by Ken Sehested
Zechariah’s question to the angel: “How will I know that this is so?
For I am an old man, and my wife is getting on in years.”
Mary’s question to the angel:
“How can this be, since I am a virgin?”
Some years ago I wrote a long poem reflecting on Zechariah (“Boundary to Benedictus,” a meditation on Zechariah in Luke 1), whose song of praise is our text for today’s service. The desire to do so came after I became aware of two odd things.
First, the story of Zechariah, and his wife Elizabeth, parents of John the Baptizer, play a very minor role in most of the church’s stories and songs about Christmas. Think about it: we know a lot about Mary and Joseph, obviously; but also about the shepherds and the Magi. We hear a lot about “no room in the inn” and the bright, shining star and the angels singing. But rarely do we hear much about Zechariah and Elizabeth, despite the fact that their story is as lengthy and dramatic as that about Mary and baby Jesus.
The second odd thing: Zechariah’s question to the angel is pretty much the same as Mary’s question. After hearing the astounding news that post-menopausal Elizabeth would bear a son, Zechariah asks: “How will I know that this is so? For I am an old man, and my wife is getting on in years.”
And when the virginal Mary hears her equally astounding news, she asks: “How can this be, since I am a virgin?”
Both are skeptical. Both raise the question of biological impossibility. Yet Mary immediately launches into her song of praise, while Zechariah goes dumb, unable to speak.
I can’t explain this discrepancy. I’m sure some in the room would say, “Oh, when it comes to matters of the heart, men are generally clueless!”
And that may be true.
It might also be true that Zechariah, precisely because of his priestly formation, had a harder time grasping the power of God to reverse the irreversible. Near the end of the narrative, it is Elizabeth’s own body which bears the news which Zechariah isn’t yet able to speak. No angel appears to Elizabeth; yet when she conceives her very womb knows the truth: “This is what the Lord has done for me when he looked favorably on me and took away the disgrace I have endured” (Luke 1:25).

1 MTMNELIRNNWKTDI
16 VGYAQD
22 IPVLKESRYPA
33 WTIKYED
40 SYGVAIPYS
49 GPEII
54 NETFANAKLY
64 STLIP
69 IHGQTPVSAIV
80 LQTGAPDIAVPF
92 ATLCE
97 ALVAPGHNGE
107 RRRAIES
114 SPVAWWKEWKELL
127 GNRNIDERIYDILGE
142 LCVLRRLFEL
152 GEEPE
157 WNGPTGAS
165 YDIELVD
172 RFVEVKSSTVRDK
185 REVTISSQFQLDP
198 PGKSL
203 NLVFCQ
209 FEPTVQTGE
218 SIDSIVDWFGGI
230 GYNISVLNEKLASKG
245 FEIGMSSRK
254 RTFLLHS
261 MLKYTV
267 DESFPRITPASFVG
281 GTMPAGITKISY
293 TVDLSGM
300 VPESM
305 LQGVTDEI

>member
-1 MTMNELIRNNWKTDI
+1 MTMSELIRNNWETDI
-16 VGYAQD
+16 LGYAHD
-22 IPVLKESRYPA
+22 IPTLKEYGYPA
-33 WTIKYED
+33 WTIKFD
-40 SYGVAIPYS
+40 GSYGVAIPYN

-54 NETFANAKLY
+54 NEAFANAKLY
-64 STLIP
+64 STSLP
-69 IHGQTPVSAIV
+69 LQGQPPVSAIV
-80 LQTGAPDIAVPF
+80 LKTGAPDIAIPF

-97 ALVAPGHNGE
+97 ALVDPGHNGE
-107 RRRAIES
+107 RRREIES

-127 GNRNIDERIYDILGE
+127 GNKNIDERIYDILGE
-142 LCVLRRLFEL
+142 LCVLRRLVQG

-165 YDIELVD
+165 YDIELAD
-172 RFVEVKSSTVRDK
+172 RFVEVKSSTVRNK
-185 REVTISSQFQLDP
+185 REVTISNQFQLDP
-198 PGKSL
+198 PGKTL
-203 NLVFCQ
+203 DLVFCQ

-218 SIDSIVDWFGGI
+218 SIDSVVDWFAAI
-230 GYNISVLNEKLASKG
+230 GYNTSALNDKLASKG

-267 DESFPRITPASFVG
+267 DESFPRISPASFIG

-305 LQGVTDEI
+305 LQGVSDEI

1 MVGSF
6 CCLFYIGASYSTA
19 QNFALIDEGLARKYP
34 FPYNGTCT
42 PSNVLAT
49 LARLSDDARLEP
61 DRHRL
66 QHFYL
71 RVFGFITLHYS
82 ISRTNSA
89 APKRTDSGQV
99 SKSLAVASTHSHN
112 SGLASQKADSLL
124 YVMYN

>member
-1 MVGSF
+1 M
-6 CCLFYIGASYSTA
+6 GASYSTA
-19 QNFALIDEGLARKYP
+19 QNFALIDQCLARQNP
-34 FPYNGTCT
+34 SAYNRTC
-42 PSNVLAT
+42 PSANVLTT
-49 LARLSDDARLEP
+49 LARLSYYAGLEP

Talk about body wisdom!
Creatures of the Temple, the status quo; guardians of the way things work, including the “way God works”—such folk have a harder time comprehending the God who crosses boundaries, who sheds expectations, who appears in unexpected places and reverses the irreversible and brings possibility out of impossibility.
All the biblical stories surrounding the birth of Jesus are characterized by things being turned upside-down and inside-out. It’s thrilling to read about, of course. But it will scare you witless when it happens to you. The refining fire of transformation is liable to leave you speechless. The angel’s song is less a sweet melody than a hymn of insurrection. And it’s sung not just to THOSE people out there, but also to US in here.
We simply cannot ignore the fact that spiritual transformation can be frightening, can be disorienting, can be confounding. And it almost always breaks out on the margins, among those our culture thinks least likely to be visited by messengers of God. Which is why the core of our spiritual disciplines must be structures that push us close to where life is falling apart.